Top 3 Tips for finding hidden profits from data analytics

April Harbottle, Founder and Principal Partner, Data Transition Architects | Hamilton | April 19, 2016

hidden-profits

These Top 3 Tips provide the foundation necessary to gather the right information at the right time, allowing for strong, responsive and adaptive organizations.

1. Clearly identify the business problem that needs to be solved

Today’s business models are data-driven. It is important to understand what information enables effective and efficient decision-making in response to ever-changing business challenges and opportunities. Looking at data as an asset that drives strategic outcomes will help an organization focus on what data is needed, and support the investments in data infrastructure, processes and policies needed to acquire, maintain and use data. Clearly defining data needs will add time to the initial analysis, but will ensure that your assessment is aligned with the desired outcomes. Do not limit expectations by what is available in the current environment.

2. What granular data is currently available and what additional data is required

Once data needs are clearly defined, it is critical to compare these needs to the current data resources and identify gaps. The next step is to determine if and how data gaps will be filled. Can the data be gathered from another source to supplement your current database, or can it be extrapolated (transformed) by combining different existing data attributes? An assessment should be conducted to establish the relevance of the needed additional data and its value relative to the cost of acquiring it. If determined to be vital to the analysis, then extra effort should be made to obtain it from outside sources or to create it using an understood and controlled methodology. Extrapolation of data should be documented in a proper, data governance glossary (to explain how the data was created), so that future users of the data can understand the method of creation.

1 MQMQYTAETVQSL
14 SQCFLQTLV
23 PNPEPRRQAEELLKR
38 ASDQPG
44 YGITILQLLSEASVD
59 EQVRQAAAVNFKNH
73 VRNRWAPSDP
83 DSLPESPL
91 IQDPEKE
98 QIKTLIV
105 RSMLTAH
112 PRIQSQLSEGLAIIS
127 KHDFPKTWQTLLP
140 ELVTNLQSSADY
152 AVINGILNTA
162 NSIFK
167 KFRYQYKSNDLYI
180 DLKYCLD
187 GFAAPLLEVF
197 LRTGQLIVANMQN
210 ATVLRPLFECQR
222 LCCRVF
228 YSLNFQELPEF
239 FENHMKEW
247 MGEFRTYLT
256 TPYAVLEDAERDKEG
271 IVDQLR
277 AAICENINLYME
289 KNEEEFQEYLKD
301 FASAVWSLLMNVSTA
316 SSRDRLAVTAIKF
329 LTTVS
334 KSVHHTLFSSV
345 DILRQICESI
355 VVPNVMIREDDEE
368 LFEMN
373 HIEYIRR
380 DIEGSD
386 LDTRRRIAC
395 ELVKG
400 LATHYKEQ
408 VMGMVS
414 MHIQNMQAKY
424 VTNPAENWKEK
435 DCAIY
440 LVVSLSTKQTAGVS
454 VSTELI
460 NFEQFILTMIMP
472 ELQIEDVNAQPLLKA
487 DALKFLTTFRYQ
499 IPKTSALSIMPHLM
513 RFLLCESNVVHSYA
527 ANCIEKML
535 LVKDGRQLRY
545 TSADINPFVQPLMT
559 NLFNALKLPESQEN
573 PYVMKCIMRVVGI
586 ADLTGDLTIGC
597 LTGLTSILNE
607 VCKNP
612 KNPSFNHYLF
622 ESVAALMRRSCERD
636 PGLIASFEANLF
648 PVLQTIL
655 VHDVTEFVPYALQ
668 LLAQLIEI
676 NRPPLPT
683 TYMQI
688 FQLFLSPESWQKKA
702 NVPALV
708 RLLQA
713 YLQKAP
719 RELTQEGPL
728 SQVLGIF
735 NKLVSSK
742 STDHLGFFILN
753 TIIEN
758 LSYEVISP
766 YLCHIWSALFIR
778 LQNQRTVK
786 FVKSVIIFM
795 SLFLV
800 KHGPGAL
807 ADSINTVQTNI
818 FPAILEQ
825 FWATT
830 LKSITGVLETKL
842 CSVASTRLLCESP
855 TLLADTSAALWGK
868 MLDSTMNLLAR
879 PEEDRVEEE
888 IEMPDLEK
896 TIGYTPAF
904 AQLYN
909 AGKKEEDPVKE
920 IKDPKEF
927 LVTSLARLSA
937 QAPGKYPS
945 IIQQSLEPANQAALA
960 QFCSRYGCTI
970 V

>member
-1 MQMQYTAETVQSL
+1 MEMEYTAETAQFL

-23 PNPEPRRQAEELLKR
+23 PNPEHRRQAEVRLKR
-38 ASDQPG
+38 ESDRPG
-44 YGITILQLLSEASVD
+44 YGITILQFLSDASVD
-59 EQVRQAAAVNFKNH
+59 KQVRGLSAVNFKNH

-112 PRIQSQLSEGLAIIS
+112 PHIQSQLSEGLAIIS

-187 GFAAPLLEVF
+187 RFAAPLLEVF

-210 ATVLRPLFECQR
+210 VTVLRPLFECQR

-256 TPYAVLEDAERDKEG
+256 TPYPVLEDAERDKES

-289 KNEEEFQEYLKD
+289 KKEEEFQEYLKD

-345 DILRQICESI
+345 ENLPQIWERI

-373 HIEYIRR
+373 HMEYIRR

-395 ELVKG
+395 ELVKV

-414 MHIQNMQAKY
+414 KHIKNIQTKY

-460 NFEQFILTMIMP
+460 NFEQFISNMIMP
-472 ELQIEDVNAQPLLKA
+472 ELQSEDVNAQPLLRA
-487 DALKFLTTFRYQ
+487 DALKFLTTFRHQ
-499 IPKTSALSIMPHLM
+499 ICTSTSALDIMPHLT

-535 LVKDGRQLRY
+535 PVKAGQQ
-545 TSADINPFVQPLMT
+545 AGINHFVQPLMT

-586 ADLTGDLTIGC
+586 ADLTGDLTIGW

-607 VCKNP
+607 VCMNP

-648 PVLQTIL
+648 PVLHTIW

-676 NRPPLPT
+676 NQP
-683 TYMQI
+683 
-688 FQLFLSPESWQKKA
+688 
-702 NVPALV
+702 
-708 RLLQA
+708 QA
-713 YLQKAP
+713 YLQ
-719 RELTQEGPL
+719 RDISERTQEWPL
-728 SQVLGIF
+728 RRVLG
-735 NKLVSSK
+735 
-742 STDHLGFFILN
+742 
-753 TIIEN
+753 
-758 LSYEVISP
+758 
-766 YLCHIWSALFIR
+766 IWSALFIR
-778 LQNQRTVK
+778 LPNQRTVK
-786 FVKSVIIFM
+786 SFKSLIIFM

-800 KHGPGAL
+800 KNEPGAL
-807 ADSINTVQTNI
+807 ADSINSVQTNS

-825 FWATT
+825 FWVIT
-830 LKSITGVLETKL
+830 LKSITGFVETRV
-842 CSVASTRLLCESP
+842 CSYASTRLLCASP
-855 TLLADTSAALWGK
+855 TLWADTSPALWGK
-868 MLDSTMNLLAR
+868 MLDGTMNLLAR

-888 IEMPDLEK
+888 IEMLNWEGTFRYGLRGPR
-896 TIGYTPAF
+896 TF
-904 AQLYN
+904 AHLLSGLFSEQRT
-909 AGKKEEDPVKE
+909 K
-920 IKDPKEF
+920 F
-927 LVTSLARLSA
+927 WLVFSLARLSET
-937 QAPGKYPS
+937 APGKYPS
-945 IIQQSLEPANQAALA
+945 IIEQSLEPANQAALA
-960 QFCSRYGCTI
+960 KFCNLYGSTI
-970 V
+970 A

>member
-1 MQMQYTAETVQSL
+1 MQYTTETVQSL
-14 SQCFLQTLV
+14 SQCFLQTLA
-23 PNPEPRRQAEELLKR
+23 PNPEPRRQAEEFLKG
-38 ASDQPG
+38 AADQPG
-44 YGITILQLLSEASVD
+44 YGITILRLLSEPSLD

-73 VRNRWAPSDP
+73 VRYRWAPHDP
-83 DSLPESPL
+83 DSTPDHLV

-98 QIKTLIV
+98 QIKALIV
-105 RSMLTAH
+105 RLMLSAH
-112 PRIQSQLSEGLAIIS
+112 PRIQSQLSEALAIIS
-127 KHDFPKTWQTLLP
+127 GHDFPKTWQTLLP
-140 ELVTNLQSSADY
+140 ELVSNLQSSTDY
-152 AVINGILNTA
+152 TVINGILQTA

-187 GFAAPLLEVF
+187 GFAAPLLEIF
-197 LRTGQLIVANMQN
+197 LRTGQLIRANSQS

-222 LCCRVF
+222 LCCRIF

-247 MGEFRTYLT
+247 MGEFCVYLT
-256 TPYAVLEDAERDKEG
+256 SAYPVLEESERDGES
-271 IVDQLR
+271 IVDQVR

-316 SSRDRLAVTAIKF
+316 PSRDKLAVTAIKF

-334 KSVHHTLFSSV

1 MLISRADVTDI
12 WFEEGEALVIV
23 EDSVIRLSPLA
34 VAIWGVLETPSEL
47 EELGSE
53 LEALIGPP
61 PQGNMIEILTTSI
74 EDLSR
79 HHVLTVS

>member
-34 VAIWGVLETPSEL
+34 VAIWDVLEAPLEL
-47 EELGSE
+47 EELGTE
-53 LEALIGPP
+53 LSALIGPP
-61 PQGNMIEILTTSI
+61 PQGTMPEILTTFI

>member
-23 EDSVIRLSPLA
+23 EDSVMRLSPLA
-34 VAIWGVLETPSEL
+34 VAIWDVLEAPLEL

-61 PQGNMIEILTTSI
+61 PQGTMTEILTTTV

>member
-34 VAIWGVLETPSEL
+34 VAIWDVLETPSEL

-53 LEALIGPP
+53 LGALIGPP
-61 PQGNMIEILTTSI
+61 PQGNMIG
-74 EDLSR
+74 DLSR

3. Ensure robust business processes are in place to ensure data integrity and completeness

Data is a critical business asset, and processes and policies should be in place to protect and make best use of it. Data creation life-cycles should be well understood and documented, with processes in place to ensure and protect data completeness and accuracy. Organizations should evolve to include structure and leadership supporting the creation and maintenance of data as a vital asset. This includes being mindful of emerging data needs so that activities can be established or changed to gather the right data, for future business intelligence and strategic decision making.

April HarbottleApril Harbottle is the Founder and Principal Partner of Data Transition Architects. She has advised major financial institutions on the implementation of data governance / enterprise information programs to improve data quality and completeness. She is now engaged in helping organizations transform and adapt to the rapid changes in business by building out data driven solutions for improved control and decision making.

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